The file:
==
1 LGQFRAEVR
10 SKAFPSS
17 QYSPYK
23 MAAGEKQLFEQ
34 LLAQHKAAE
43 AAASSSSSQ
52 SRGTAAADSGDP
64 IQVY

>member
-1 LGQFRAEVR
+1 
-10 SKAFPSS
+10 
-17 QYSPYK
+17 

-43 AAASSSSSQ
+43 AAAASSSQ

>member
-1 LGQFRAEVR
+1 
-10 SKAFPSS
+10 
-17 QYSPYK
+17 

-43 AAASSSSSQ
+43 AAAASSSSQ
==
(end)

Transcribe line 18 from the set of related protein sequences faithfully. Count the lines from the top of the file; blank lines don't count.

>member